DESIGN OF STEEL COMPRESSION MEMBERS
A structural member loaded axially in compression is generally called a compression member. Vertical compression members in buildings are called columns, posts or stanchions. A compression member in roof trusses is called struts and in a crane is called a boom.
Columns which are short are subjected to crushing and behave like members under pure compression. Columns which are long tend to buckle out of the plane of the load axis.
THEORY OF COLUMNS
Euler’s formula for critical load for a pin-ended column subjected to axial load is
Where, L = length of column between the hinged ends,
E = modulus of elasticity, and
I = moment of inertia of the column section.
The column will become unserviceable if the loads are larger than . In the Euler equation, it is assumed that stress is proportional to strain, therefore,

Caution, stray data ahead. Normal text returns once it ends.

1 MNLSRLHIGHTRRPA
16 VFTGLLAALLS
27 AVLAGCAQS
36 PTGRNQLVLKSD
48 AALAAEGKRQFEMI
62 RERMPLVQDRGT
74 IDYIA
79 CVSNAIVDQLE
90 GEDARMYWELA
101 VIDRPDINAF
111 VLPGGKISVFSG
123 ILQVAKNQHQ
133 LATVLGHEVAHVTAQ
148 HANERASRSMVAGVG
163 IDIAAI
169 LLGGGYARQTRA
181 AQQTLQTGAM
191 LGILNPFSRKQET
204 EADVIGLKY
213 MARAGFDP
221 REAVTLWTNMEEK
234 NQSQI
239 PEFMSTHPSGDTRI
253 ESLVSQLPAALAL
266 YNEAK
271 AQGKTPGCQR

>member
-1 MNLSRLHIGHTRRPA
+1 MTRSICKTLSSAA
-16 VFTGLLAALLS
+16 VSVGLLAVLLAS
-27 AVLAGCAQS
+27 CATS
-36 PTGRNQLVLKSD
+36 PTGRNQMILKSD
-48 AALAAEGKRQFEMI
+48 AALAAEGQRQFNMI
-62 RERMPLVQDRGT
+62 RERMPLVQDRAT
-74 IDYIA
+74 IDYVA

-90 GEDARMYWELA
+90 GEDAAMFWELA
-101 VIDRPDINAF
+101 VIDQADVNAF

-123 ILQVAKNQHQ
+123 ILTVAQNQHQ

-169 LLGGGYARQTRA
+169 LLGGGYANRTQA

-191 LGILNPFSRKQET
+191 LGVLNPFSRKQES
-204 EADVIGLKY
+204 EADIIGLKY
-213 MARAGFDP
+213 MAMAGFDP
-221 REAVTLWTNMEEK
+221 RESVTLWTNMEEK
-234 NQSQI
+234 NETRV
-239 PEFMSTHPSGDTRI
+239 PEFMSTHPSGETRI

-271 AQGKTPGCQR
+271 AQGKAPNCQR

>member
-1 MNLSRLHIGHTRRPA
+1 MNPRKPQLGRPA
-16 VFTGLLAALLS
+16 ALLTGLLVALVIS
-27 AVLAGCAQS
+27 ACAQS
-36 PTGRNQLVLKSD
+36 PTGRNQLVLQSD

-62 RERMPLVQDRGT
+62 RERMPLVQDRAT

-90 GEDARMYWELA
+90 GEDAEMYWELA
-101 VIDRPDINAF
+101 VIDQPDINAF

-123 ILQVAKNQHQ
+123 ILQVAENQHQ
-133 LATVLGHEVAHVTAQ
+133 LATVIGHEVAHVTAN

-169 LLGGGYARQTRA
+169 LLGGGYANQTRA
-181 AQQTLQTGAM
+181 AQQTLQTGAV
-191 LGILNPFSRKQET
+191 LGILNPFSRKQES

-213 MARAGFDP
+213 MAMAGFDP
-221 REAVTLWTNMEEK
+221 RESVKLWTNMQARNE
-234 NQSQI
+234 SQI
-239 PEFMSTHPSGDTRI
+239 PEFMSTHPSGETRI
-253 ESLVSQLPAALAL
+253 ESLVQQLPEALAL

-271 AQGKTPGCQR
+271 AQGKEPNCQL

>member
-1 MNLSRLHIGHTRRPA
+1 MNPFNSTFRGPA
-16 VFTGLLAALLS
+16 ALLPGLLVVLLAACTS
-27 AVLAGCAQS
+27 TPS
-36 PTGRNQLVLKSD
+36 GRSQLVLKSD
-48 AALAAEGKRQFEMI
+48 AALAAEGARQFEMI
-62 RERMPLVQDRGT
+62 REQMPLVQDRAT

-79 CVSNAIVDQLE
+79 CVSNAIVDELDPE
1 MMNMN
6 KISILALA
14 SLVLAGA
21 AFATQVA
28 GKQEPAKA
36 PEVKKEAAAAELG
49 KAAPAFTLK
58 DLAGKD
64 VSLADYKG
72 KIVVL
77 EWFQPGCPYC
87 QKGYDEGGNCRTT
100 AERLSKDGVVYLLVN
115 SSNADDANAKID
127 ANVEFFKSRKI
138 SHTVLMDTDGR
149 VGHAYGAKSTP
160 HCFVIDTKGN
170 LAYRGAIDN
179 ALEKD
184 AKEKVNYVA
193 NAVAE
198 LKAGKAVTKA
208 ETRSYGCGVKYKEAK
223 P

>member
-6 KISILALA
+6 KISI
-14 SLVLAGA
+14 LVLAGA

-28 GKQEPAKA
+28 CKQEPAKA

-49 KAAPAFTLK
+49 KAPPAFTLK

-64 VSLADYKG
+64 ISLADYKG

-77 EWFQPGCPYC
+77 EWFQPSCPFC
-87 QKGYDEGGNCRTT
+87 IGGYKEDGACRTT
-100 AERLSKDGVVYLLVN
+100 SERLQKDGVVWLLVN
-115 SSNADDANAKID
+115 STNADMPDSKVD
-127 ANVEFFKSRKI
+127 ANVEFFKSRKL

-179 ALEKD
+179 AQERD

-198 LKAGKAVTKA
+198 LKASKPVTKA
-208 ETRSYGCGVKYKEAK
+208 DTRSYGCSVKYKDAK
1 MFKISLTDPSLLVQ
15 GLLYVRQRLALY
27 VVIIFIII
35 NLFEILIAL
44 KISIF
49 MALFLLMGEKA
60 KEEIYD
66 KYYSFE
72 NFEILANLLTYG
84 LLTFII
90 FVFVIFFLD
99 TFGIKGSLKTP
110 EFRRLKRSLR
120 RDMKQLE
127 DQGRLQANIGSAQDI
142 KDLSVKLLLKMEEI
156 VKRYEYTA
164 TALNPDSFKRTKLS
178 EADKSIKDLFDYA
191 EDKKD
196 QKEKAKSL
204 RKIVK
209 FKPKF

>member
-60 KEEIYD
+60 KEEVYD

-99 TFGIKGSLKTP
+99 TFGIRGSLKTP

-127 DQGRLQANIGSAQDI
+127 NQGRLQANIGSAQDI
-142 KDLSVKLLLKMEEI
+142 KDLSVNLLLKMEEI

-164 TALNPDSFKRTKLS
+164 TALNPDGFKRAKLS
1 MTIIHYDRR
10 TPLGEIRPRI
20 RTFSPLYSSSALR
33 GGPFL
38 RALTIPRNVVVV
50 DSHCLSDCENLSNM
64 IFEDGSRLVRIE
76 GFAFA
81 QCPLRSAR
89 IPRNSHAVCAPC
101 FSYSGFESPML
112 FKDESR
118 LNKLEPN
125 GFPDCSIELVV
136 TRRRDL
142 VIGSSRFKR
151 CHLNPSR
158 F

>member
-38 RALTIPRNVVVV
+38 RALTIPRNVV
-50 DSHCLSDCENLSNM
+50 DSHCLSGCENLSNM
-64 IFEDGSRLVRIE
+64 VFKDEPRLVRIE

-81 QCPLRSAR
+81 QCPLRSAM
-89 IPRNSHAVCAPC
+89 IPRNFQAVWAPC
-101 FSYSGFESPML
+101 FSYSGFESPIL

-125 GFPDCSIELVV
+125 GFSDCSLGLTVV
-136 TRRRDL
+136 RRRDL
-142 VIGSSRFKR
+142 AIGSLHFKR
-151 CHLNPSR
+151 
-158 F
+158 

Critical Stress =
Where, A= area of cross-section, and
r = radius of gyration about the bending axis
= slenderness ratio
VARIOUS END CONDITIONS
Columns with length L and effective length are shown in figure below:
Strength of an Axially Loaded Compression Members
Maximum axial compression load permitted on a compression member,
Where, P = axial compressive load (N),
= permissible stress in axial compression (MPa)
A = effective cross-sectional area of the member
Indian Standard IS 800: 1984
It stipulates that the direct stress on the cross-sectional area of axially loaded compression members should not exceed nor the permissible stress calculated using Merchant – Rankine formula.
Permissible stress in axial compression (MPa):
Where = yield stress of steel in MPa
= elastic critical stress in compression =
= slenderness ratio of the member
Where, = effective length of the member
r = appropriate radius of gyration of the member
E = modulus of elasticity = 200000 MPa, and
n = a factor assumed as 1.4